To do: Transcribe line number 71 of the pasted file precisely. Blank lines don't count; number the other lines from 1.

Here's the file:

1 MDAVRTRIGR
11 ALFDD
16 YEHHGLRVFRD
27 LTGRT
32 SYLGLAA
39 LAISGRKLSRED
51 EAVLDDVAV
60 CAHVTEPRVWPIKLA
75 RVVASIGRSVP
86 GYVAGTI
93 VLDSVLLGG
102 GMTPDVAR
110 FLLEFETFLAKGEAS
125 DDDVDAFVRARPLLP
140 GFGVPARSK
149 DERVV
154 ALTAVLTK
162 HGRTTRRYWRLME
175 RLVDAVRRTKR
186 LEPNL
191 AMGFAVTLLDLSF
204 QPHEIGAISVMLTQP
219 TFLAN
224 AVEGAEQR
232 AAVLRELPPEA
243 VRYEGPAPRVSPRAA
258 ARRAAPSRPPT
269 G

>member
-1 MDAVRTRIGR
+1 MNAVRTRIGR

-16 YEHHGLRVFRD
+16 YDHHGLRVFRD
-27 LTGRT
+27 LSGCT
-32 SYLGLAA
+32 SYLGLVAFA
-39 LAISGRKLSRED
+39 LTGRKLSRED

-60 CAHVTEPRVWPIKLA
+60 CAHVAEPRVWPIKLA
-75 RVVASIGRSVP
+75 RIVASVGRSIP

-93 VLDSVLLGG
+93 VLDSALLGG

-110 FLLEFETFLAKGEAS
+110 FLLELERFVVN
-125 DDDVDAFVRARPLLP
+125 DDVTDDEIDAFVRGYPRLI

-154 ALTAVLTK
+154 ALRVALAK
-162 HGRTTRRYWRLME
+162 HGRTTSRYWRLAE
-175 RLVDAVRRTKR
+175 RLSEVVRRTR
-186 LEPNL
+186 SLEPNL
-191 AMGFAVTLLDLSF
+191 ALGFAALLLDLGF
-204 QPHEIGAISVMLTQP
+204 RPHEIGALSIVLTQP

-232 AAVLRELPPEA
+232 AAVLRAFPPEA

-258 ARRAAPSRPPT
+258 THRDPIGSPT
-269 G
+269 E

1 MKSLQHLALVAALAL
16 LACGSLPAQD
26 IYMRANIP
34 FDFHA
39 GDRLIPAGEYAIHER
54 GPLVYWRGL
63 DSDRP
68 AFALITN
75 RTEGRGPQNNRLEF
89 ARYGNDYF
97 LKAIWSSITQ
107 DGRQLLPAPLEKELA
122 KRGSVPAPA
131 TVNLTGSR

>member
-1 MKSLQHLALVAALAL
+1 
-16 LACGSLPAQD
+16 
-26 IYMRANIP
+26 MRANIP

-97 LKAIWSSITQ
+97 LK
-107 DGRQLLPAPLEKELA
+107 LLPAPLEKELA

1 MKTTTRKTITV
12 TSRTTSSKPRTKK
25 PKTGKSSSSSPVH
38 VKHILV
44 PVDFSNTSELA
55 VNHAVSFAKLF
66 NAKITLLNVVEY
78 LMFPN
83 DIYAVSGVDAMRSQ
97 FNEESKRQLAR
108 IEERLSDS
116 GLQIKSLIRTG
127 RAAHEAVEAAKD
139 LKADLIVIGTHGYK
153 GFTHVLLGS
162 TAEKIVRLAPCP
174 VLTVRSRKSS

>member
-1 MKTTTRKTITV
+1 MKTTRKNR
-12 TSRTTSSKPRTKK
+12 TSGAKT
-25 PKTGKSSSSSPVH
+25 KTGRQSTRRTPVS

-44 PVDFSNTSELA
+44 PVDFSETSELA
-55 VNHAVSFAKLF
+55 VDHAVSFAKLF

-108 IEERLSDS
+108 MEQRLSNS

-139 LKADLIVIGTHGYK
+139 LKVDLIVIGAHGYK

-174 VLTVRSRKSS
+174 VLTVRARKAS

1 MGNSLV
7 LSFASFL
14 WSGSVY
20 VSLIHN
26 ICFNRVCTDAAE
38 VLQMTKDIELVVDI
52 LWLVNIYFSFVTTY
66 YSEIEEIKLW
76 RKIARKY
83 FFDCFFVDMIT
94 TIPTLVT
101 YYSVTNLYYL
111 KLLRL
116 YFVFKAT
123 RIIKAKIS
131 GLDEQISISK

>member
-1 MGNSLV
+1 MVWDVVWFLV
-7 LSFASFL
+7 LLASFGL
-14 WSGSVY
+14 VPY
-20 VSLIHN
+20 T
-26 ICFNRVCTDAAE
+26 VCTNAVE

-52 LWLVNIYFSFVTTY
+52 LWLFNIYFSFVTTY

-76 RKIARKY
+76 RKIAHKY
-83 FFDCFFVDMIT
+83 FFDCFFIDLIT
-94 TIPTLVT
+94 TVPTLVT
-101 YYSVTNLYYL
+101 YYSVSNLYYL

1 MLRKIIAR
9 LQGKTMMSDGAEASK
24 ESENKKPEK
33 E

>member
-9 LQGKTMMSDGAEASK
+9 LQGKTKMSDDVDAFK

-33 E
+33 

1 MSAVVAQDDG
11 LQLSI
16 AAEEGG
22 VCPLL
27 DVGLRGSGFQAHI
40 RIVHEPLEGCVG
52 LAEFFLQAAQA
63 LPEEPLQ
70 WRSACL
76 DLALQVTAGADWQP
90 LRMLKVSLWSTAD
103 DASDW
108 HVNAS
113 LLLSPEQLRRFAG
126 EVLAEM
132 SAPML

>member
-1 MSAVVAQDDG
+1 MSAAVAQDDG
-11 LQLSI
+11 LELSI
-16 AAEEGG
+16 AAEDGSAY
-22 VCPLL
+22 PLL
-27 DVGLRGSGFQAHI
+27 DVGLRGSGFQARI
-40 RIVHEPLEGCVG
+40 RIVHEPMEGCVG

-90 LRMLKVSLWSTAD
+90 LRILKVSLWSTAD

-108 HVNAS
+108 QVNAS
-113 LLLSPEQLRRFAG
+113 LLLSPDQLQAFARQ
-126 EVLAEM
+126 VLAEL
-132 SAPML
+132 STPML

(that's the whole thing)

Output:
34 FDFHA